Joe Byrne frequently visited his mother at her house in Beechworth and was also seen carousing in bars in the town, despite having a price on his head. This was due to a combination of his skill and daring, the incompetence of the police and the support of local residents for the Kelly Gang. There was a Royal Commission into the Victorian Police in 1881 after the capture of the Kelly Gang because of the deficiencies exposed by the Gang.

Kelly and Byrne started planning their next raid at Jerilderie. On 10 February 1879, dressed as police officers, the gang raided the Bank of NSW branch at Jerilderie taking another £2,000. Prior to the raid, Byrne composed the Jerilderie Letter which supported the creation of a Republic of North-eastern Victoria. The proceeds of both the Euroa and Jerilderie robberies were distributed amongst the gang's family, friends and supporters. The Kelly gang shouted the bar at Jerilderie which further enhanced their reputation.

After the Jerilderie raid, the gang laid low for 16 months evading capture. This aided to their reputation and greatly embarrassed the government of Victoria and the police. The Victorian Government eventually increased the reward for capture of a member of the Kelly Gang to £8,000 (equivalent to two million Australian dollars in 2005).

Siege of Glenrowan

Byrne started plans with Kelly for another bank raid in Benalla in 1880. However, they were becoming increasingly concerned about Sherritt who they feared was being targeted by police as an informant. While Byrne had previously used Sherritt as a double agent to persuade the police that the gang was planning a raid in the Goulburn River rather than at Jerilderie, both Kelly and Byrne believed that he had turned informant. This prompted Byrne and Dan Kelly to murder Sherritt as an informer on 26 June 1880.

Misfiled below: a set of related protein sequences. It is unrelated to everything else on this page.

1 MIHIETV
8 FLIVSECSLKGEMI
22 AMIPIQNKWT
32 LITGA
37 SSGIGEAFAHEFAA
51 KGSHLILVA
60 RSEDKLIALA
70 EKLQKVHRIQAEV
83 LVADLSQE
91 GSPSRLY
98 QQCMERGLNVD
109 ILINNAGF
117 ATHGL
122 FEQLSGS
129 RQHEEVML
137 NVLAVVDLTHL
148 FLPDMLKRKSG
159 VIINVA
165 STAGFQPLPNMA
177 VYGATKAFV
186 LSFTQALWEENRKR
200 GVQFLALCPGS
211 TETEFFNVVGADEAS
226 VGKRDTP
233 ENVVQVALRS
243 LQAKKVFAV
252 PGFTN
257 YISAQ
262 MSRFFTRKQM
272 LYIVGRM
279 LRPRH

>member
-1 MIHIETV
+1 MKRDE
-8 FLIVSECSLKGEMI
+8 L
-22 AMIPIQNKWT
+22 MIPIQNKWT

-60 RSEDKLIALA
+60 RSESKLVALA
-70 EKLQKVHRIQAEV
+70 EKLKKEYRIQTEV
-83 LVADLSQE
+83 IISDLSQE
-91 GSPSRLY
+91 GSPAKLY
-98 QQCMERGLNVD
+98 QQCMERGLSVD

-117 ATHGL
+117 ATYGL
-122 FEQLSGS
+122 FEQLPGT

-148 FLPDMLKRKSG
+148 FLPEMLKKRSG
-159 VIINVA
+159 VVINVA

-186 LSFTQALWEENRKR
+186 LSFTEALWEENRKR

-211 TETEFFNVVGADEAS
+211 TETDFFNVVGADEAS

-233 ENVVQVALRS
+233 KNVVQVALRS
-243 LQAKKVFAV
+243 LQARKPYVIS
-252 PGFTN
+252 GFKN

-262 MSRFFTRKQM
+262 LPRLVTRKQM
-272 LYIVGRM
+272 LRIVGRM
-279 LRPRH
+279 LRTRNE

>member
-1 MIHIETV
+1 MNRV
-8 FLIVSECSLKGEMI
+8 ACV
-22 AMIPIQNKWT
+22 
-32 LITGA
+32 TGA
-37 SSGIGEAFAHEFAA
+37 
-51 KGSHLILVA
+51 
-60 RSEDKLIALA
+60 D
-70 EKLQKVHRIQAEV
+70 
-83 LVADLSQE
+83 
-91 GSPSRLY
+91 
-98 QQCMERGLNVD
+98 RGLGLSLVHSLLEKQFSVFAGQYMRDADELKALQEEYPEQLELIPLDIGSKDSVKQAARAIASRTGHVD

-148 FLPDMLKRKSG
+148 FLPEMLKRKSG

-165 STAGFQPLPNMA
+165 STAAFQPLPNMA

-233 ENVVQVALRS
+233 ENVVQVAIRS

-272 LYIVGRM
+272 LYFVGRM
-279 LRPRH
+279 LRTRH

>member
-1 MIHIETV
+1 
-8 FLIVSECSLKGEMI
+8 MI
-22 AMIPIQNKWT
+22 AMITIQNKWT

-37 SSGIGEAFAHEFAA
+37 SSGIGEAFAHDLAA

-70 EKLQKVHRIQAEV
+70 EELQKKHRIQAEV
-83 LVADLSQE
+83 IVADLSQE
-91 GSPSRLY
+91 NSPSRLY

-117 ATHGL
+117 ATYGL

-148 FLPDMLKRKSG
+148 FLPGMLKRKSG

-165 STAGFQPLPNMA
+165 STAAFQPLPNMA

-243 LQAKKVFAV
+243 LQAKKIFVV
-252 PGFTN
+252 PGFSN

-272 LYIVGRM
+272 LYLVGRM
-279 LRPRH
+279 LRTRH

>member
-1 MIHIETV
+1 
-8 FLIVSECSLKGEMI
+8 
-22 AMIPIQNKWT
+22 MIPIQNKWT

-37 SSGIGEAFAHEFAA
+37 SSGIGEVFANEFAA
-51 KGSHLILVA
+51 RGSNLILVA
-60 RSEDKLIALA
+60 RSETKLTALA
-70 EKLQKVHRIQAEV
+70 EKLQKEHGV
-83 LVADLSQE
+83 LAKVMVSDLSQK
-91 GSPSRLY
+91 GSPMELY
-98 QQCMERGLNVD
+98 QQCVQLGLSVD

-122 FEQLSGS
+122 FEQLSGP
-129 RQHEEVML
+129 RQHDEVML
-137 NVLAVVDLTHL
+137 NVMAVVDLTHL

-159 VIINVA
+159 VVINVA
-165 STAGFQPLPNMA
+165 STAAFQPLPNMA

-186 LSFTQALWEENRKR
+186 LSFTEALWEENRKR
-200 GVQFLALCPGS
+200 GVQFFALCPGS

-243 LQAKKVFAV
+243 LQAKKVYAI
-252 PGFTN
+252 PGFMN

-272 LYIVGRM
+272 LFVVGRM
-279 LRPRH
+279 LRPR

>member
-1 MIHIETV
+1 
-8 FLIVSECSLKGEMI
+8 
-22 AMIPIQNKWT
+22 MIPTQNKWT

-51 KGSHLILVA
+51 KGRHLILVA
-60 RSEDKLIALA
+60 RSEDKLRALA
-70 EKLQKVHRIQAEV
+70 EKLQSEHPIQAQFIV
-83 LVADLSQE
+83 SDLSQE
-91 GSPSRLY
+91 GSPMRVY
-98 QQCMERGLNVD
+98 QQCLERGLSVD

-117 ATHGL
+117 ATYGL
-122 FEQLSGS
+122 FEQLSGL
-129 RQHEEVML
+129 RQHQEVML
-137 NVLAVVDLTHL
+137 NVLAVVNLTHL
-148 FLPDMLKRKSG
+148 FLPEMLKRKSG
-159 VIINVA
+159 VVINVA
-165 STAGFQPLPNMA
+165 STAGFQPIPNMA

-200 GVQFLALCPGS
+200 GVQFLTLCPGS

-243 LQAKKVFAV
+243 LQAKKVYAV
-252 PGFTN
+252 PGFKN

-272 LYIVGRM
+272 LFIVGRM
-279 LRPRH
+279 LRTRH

The following day, the Kelly Gang took over Glenrowan, first tearing up the railway line in anticipation of a special trainload of police being sent to capture them. They held over 60 people hostage in the town. Tom Curnow, the schoolmaster of the local school who had won Kelly's trust, escaped and warned the train crew who in turn told the police. This enabled 34 police to surround the Glenrowan Hotel where the bushrangers had again shouted the bar.

Joe Byrne is believed to have been heavily involved in designing the armour worn by all members of the Gang at the siege of Glenrowan. This did not stop him from being shot in the groin by a stray bullet which severed his femoral artery. Eyewitnesses at the hotel claimed that a moment before the bullet struck Joe Byrne dead, he offered the toast "Here's to the bold Kelly Gang!". Another report states that he said "Many more years in the bush for the Kelly Gang!". He died from loss of blood on 28 June 1880. The next day his body was hung on the door of the lock-up at Benalla and photographed by the press. His family did not claim the body and the police refused to hand it over to sympathisers, fearing a funeral would become a rallying point for the simmering rebellion. He was buried on the same day as Sherritt. Dan Kelly and Steve Hart also died on the day of the siege by shooting themselves while Ned Kelly was captured and tried in Melbourne. Ned Kelly was hanged at Old Melbourne Gaol on 11 November 1880. There is a legend that Kelly and Byrne had drafted a Declaration of a Republic of Northeast Victoria which was discovered in Kelly's possession at his capture and was destroyed by the Victorian Government.

 

 

Mairead Byrne